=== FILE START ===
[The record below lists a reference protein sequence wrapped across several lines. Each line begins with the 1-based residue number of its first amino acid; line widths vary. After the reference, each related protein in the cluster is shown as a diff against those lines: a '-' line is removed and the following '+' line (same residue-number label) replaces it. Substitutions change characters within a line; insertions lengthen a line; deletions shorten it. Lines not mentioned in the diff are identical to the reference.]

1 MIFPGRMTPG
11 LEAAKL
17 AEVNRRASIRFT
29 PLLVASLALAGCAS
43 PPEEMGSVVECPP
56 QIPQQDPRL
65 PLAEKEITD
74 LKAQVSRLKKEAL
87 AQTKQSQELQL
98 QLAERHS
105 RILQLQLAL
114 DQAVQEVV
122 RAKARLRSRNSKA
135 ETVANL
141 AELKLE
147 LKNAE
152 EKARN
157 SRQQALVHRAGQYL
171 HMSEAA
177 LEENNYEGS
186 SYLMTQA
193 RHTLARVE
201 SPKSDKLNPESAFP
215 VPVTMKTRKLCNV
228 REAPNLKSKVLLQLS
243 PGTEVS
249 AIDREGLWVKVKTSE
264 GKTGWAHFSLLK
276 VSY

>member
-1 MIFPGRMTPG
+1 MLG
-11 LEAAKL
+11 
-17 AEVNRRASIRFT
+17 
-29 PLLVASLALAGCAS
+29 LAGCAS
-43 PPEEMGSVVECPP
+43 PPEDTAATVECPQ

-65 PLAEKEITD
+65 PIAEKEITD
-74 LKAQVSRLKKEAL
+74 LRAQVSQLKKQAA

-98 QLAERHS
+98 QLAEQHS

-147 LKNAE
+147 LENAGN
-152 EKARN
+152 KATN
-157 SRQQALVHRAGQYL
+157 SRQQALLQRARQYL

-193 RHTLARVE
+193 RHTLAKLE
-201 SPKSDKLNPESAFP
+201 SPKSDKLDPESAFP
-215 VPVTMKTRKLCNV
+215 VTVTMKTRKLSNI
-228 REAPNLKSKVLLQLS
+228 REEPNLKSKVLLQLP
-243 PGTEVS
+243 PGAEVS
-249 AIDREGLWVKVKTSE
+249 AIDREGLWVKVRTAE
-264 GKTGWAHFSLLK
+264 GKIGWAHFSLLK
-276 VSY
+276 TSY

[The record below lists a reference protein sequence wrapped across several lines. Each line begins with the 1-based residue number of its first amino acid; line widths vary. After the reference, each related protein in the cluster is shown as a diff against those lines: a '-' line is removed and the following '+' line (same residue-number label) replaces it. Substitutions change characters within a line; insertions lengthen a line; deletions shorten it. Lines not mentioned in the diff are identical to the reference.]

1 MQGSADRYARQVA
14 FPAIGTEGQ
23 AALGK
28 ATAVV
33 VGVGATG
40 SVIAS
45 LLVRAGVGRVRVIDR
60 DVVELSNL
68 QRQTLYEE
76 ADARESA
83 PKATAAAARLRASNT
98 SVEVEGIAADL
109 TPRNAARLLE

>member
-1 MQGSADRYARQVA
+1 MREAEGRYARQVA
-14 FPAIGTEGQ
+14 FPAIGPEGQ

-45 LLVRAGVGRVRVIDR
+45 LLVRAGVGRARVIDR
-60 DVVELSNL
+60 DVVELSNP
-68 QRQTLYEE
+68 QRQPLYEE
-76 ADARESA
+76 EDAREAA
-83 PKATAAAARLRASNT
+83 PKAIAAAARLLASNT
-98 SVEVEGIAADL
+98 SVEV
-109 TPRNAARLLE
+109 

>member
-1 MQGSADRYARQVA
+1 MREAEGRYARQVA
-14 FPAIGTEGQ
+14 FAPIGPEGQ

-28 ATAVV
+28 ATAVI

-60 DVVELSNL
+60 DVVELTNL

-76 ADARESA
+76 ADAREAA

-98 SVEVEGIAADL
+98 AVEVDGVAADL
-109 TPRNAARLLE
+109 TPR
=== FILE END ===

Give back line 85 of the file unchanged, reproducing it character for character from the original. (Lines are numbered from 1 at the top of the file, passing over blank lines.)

-1 MQGSADRYARQVA